11 Facts About Agricultural education


Agricultural education is the teaching of agriculture, natural resources, and land management.

FactSnippet No. 1,424,554

At higher levels, agricultural education is primarily undertaken to prepare students for employment in the agricultural sector.

FactSnippet No. 1,424,555

Agricultural education is common at the primary, secondary, tertiary, and adult levels.

FactSnippet No. 1,424,556

Disciplines closely tied to agricultural education include agricultural communications, agricultural leadership, and extension education.

FactSnippet No. 1,424,557

Agricultural science and education expanded after 1900 in response to a need for more technical knowledge and skill in the use of newly developed agricultural technologies.

FactSnippet No. 1,424,558

The School-to-Work Opportunities Act, of 1994, required teachers to teach students tasks and disciplines that would help their students prepare for employment once they graduated, of which practical Agricultural education in agriculture was a major part.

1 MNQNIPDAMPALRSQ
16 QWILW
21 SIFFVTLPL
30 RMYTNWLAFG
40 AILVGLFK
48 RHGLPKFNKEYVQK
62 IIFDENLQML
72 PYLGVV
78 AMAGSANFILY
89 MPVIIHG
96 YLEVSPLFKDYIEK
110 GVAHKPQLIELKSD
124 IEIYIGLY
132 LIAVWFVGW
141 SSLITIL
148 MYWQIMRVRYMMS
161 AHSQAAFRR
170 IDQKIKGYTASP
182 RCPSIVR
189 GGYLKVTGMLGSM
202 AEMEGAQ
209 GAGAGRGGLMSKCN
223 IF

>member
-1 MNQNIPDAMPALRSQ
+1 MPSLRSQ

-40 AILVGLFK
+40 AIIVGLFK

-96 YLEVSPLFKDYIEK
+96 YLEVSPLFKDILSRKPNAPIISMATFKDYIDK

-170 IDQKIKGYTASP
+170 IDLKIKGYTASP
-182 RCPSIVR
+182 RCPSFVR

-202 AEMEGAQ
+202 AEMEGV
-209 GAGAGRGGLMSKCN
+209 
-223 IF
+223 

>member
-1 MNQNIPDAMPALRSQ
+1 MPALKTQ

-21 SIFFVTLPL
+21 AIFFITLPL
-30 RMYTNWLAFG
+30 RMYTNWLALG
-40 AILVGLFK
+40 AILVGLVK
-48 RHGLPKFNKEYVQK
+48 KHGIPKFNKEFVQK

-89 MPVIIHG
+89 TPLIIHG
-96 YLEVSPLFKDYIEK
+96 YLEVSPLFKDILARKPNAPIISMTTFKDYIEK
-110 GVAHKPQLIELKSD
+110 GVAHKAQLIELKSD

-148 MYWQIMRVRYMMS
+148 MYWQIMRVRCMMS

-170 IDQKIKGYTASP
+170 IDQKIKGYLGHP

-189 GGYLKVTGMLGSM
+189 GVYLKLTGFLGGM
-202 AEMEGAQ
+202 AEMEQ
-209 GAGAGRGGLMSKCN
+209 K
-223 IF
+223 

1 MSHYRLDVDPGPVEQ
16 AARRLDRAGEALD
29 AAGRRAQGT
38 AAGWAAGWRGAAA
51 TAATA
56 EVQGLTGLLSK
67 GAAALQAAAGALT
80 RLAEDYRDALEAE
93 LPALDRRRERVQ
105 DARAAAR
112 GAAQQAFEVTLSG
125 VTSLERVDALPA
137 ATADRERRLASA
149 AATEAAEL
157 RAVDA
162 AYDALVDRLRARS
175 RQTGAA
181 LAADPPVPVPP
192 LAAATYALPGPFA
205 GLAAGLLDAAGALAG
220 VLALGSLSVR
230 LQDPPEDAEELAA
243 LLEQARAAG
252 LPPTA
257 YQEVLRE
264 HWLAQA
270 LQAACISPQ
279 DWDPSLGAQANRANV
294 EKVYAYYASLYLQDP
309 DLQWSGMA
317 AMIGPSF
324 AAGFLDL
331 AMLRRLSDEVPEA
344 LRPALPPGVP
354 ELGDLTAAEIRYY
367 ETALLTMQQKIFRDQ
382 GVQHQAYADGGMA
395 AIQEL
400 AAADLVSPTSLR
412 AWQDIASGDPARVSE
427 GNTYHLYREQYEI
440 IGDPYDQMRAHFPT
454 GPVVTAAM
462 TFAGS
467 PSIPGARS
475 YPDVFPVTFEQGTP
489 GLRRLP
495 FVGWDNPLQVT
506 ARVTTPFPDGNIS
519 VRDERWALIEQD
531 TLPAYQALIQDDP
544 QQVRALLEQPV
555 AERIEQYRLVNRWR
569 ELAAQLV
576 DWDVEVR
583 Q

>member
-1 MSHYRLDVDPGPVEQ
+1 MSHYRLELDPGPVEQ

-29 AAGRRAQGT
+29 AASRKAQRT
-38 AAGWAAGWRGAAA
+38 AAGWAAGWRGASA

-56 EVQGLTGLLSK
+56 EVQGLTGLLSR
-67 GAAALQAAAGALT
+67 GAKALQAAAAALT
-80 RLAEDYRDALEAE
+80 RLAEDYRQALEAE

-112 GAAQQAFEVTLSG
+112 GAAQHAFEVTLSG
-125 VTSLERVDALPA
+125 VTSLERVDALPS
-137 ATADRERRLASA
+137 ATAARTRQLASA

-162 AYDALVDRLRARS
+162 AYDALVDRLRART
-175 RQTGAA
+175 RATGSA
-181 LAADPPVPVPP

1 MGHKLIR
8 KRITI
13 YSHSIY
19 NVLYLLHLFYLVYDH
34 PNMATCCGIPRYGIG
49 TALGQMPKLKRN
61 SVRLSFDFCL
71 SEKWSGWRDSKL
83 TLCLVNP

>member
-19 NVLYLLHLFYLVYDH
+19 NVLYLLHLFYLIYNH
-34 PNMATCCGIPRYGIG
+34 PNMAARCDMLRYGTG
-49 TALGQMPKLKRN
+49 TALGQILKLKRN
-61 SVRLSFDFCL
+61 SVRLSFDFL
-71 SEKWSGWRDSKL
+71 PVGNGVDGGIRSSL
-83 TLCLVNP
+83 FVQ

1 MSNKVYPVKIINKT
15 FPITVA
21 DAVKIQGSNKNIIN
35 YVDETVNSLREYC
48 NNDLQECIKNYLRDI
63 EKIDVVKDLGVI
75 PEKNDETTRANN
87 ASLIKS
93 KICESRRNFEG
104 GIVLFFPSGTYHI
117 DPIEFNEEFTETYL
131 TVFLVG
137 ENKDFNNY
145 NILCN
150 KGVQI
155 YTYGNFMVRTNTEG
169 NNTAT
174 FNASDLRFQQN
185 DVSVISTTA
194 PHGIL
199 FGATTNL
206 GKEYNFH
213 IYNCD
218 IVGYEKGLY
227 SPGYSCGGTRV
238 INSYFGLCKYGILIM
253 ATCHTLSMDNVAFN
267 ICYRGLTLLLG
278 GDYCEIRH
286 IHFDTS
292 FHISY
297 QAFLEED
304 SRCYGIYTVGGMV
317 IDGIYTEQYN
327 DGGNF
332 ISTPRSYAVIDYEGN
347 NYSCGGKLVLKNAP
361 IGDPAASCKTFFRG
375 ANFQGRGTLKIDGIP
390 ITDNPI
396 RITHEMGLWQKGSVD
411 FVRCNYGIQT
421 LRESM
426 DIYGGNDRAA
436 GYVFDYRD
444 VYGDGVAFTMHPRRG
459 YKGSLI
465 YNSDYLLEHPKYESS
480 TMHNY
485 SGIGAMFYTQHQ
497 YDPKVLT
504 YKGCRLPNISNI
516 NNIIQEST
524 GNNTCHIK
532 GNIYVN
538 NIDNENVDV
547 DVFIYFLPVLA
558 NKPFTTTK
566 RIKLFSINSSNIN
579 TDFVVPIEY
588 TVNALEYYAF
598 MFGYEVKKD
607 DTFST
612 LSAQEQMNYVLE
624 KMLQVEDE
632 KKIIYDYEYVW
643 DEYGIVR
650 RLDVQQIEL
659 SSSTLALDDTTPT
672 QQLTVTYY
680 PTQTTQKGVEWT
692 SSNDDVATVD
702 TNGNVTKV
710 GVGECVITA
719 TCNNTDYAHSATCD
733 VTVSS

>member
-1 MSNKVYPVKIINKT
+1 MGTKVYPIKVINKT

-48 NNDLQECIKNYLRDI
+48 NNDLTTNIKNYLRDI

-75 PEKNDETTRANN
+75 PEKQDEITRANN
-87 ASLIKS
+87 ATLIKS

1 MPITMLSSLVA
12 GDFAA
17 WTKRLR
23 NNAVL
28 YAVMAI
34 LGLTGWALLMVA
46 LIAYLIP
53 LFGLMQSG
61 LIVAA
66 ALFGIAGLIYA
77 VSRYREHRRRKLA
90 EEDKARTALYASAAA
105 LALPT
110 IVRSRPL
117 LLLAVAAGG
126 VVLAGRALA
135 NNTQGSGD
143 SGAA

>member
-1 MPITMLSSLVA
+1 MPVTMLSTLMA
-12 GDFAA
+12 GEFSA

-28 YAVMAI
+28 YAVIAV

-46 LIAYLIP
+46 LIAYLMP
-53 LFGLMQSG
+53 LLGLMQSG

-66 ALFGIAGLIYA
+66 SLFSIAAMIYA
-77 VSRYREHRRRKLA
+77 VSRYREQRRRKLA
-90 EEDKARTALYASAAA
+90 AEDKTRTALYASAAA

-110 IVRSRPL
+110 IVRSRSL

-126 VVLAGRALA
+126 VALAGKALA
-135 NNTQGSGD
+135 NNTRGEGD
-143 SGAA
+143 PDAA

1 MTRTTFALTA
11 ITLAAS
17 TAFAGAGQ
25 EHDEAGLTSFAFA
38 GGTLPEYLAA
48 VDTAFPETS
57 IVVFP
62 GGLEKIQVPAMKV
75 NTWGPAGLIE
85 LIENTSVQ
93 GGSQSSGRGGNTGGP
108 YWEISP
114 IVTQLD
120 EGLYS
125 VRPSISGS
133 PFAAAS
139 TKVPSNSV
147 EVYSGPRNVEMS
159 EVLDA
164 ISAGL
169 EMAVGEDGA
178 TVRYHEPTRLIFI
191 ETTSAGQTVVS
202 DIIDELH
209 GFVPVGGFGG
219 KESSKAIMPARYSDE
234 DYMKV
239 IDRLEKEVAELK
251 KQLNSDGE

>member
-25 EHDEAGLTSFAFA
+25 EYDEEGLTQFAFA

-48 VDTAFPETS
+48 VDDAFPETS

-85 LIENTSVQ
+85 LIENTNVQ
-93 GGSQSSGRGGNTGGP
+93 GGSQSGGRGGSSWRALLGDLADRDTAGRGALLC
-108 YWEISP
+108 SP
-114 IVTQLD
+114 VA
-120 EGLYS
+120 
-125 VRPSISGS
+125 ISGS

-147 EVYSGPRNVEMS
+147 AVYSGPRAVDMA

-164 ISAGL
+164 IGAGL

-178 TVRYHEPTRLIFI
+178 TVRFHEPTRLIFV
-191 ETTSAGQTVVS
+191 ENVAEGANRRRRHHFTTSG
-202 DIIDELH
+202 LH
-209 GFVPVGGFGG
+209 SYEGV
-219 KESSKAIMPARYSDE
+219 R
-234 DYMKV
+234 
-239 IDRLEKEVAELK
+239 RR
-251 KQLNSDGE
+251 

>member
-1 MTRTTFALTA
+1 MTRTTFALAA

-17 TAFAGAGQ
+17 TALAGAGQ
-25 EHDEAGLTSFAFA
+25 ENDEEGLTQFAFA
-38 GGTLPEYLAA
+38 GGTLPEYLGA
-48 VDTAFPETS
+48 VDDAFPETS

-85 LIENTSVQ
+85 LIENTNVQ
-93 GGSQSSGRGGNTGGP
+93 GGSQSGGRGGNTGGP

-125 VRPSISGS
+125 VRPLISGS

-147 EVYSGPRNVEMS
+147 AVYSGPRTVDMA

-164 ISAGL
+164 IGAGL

FactSnippet No. 1,424,559

Bachelor's degree in agricultural education generally leads to employment teaching agriculture up to the high school level or in the agricultural sector.

FactSnippet No. 1,424,560

The Association for Career and Technical Education, the largest national education association dedicated to the advancement of education that prepares youth and adults for careers, provides resources for agricultural education.

FactSnippet No. 1,424,561

An agricultural education degree gives the qualifications to do extension work for universities and agricultural companies and organizations.

FactSnippet No. 1,424,562

The American Dairy Science Association provides research and Agricultural education scholarships focused on the dairy farm and processing industries.

FactSnippet No. 1,424,563

Today agricultural education is positioned to contribute substantially in these arenas through a major national initiative.

FactSnippet No. 1,424,564